The woman to my left wants to know what happened to me.
We're in a cycling studio, where for one hour we've been pedaling away, dripping sweat, with disco lights strobing across the spandex-clad instructor at the front of the class.
I recite my familiar script while struggling to unbuckle a heavy shoe. I lost my leg at 4; I wear a prosthesis; no, it wasn't cancer; yes, it goes all the way up; no, it doesn't hurt; no, I don't know that woman who was on Dancing With the Stars, or the other lady on the other show who tap danced and was maybe married to a Beatle; and oh, how great that you had an uncle who wore a wooden leg who had a good sense of humor in spite of all that; yeah, bummer about that famous handsome athlete with no legs who killed his girlfriend. "Gives them a bad name," the woman says, shaking her head.
I'm used to fielding these questions, used to being lumped in as one of "them," although I find tap dancing irritating and have zero in common with a South African male double amputee professional sprinter convicted of murder. I'm so practiced at telling my story that I anticipate my cycle mate's response before I hear it. "Well, you're an inspiration! If you can do it, no excuse for me!"
My new buddy presses her hand to her heart before raising it high in the air for a sweaty fist bump. I slap on my widest fake smile, manage to yank off my cleated spinning shoe, and say, "Woot!" as a way of signaling conversation over but even as I do I have a sinking feeling that I'm about to be having more conversations like this everywhere — or at least more than usual. It's Paralympics time again.
The Games begin in Rio on Wednesday, which means that the bodies of disabled athletes will soon be beaming into living rooms everywhere, and that for nearly two weeks we will not be described as "the disabled," as if we were part of a misshapen, drooling horde à la The Walking Dead. No, we will be overcomers. We will be inspirations. We will be superstars. We will be heroes! We may even have theme songs.
I am not a Paralympian. Like all the other cyclists, I'm here because I have fitness goals. I buy magazines that promise "Your Best Body Yet!" I cycle because I'm vain. I like my miniskirts. But more than that, as a person with a disability, I'm playing the long game. This body is the only one I've got, and I need to take care of it.
During the 12 days of the Paralympic Games, it will seem that we have sprung directly from the technological imagination of the 21st century. Those iron feet! Those wheelchair athletes and their superbuff biceps! But after the medals are awarded we will retreat underground again — into normalcy, I guess, which is in fact a kind of oblivion when you have a body that is either an object of pity or valorized as "super" in order to be acceptable. It seems that, temporarily, able-bodied people make a virtue of their sudden awareness of disabled athletes. Truth is, we've been here all along.
I have been and have considered myself an athlete since the day I learned to ski at age 6 at the Winter Park Adaptive Ski Program in Winter Park, Colo., up until now, when I'm in the process of shaving minutes off my mile time. I'm tall; I like basketball. If I'd had two real legs I would have kept up with ballet. But more than anything else, I like to be challenged physically, and I especially love dark, sweaty rooms where people scream "Go team!" or "Mind over matter!"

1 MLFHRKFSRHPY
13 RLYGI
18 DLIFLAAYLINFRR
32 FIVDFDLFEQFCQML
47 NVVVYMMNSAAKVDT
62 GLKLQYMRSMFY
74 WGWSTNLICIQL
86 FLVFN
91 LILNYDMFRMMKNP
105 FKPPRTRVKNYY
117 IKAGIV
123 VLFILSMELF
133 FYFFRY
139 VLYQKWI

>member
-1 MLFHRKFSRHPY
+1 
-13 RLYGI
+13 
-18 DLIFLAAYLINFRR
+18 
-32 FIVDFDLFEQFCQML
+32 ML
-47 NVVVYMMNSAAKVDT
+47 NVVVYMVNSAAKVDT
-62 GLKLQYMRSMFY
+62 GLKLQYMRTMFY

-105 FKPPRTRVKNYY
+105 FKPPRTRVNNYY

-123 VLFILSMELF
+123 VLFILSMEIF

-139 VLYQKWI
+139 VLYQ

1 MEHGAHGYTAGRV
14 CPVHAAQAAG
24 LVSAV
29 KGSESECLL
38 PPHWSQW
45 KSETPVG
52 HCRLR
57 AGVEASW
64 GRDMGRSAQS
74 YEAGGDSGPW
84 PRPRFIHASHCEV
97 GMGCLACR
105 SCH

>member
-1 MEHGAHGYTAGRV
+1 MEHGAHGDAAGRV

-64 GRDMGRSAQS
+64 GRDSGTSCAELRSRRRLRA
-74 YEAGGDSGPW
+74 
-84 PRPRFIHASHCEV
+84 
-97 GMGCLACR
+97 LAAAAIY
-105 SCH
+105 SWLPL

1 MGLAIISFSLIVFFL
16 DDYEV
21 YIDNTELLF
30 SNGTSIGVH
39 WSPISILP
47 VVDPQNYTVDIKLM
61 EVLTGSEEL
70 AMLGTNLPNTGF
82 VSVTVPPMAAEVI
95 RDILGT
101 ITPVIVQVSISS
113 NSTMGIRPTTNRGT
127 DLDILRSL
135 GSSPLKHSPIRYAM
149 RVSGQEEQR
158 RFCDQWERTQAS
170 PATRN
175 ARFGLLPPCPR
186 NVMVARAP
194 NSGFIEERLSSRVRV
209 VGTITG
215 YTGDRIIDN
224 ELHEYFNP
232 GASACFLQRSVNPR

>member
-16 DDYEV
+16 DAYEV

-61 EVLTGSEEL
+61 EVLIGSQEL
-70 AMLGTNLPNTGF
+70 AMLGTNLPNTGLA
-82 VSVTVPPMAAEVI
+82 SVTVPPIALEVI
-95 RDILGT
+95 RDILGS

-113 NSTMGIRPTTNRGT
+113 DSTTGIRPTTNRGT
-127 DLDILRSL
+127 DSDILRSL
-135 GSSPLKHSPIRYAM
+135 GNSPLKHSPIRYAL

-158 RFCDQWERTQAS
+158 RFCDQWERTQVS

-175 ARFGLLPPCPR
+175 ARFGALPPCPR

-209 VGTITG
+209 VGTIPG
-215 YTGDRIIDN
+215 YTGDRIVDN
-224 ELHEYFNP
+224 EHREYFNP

This would have been true, I believe, had I not lost my leg and lived and moved in a prosthesis for 38 years. But it's true now, and physical activity is a big — if not defining — part of my everyday life. It helps me keep up with my toddler, it makes me feel sexy for my sexy husband. Being athletic makes me happy. I don't want or need a medal for that.
My story is not inspirational; difficult at times, deeply sad at times, because I'm a flawed human being living in a flawed world, one in which women are often judged by their appearance above all else. I have not overcome my disability, and I never will. I will live with it for the rest of my life, and some days are better than others. Mine is an ordinary story to which anyone in any body should be able to relate.
But, as is so often the case, a nonnormative body must be made to be extraordinary, or what the sociologist Rebecca Chopp called "super-cripples": people who reach a level of physical performance that makes them seem "normal," their bodies palatable, acceptably different. People with disabilities can't be just people — a boundary between "us" and "them" must be established, if only to avoid the difficult truth that disability in some form will almost certainly touch their lives in the future.
So although I will be watching those disabled athletes earn their props on the big stage, I also admit to being weary of having to get up on my own daily stage and field some embarrassing, prurient and occasionally soul-crushing questions. I'm an ordinary athlete living an ordinary life. I just happen to be doing it in a body many people might misunderstand, a body that is a source of pride and of shame, and sometimes, like all of our bodies on a good day, extraordinary.
Emily Rapp Black is the author of "Poster Child: A Memoir" (when she was 6, she was chosen as the poster child for the March of Dimes) and "The Still Point of the Turning World." She is an assistant professor of creative writing at the University of California, Riverside. © 2016 New York Times